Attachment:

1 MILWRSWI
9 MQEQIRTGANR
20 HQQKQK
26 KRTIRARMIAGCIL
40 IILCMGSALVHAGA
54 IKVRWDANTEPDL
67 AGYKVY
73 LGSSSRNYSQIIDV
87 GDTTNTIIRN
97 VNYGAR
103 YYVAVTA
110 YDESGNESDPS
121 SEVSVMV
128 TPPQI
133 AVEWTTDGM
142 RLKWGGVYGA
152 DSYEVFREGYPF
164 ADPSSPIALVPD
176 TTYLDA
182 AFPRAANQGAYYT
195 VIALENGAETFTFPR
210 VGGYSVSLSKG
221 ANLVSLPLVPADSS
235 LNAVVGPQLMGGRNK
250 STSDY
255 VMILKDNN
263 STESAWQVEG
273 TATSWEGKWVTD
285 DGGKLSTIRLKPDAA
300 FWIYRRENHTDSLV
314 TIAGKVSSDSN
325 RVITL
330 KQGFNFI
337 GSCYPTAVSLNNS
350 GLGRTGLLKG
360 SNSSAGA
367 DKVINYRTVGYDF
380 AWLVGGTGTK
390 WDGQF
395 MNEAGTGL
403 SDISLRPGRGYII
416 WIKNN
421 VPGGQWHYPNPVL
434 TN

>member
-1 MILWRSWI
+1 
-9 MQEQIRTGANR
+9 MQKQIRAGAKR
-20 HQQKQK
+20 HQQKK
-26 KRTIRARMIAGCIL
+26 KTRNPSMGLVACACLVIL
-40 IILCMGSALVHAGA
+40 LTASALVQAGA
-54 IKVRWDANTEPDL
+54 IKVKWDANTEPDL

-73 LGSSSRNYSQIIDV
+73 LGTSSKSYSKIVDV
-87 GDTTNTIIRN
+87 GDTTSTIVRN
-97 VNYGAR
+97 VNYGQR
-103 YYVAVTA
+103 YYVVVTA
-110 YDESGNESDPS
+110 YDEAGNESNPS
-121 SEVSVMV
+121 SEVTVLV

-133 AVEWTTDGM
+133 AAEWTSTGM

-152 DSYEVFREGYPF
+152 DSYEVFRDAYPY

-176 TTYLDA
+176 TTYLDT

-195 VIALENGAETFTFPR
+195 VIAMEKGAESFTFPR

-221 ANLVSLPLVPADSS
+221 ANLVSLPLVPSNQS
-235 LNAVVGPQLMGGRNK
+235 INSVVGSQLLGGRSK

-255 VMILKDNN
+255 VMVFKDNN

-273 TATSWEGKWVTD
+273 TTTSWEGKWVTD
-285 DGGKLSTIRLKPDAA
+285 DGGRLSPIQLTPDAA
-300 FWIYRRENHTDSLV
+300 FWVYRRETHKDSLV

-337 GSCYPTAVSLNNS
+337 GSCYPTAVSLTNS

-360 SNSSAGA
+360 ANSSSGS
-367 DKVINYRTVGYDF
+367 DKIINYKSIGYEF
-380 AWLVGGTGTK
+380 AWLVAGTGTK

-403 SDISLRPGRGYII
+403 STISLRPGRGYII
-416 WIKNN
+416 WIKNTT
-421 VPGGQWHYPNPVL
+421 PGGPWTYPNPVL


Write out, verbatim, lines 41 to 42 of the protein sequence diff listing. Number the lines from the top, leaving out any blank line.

403 SDISLRPGRGYII
416 WIKNN